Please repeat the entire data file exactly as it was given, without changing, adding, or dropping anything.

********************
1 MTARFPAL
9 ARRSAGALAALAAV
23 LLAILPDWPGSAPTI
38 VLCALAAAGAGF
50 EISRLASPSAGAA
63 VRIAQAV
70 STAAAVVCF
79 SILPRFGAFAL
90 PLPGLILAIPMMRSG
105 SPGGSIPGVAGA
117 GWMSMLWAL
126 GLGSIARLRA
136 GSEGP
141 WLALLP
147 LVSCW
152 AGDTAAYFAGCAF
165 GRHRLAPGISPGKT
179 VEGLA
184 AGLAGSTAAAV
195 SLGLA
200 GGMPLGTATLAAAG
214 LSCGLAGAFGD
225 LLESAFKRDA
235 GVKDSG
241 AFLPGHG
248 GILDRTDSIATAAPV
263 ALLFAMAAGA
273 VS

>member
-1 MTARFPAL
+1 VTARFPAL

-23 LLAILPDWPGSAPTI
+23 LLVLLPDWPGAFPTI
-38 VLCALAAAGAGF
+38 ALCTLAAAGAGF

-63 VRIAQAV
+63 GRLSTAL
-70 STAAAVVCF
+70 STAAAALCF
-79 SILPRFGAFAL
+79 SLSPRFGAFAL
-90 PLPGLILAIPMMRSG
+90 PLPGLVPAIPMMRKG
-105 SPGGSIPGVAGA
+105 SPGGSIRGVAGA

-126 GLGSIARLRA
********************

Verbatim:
1 MTARFPAL
9 ARRSAGALAALAAV
23 LLAILPDWPGSAPTI
38 VLCALAAAGAGF
50 EISRLASPSAGAA
63 VRIAQAV
70 STAAAVVCF
79 SILPRFGAFAL
90 PLPGLILAIPMMRSG
105 SPGGSIPGVAGA
117 GWMSMLWAL
126 GLGSIARLRA
136 GSEGP
141 WLALLP
147 LVSCW
152 AGDTAAYFAGCAF
165 GRHRLAPGISPGKT
179 VEGLA
184 AGLAGSTAAAV
195 SLGLA
200 GGMPLGTATLAAAG
214 LSCGLAGAFGD
225 LLESAFKRDA
235 GVKDSG
241 AFLPGHG
248 GILDRTDSIATAAPV
263 ALLFAMAAGA
273 VS

>member
-1 MTARFPAL
+1 VTARFPAL

-23 LLAILPDWPGSAPTI
+23 LLVLLPDWPGAFPTI
-38 VLCALAAAGAGF
+38 ALCTLAAAGAGF

-63 VRIAQAV
+63 GRLSTAL
-70 STAAAVVCF
+70 STAAAALCF
-79 SILPRFGAFAL
+79 SLSPRFGAFAL
-90 PLPGLILAIPMMRSG
+90 PLPGLVPAIPMMRKG
-105 SPGGSIPGVAGA
+105 SPGGSIRGVAGA

-126 GLGSIARLRA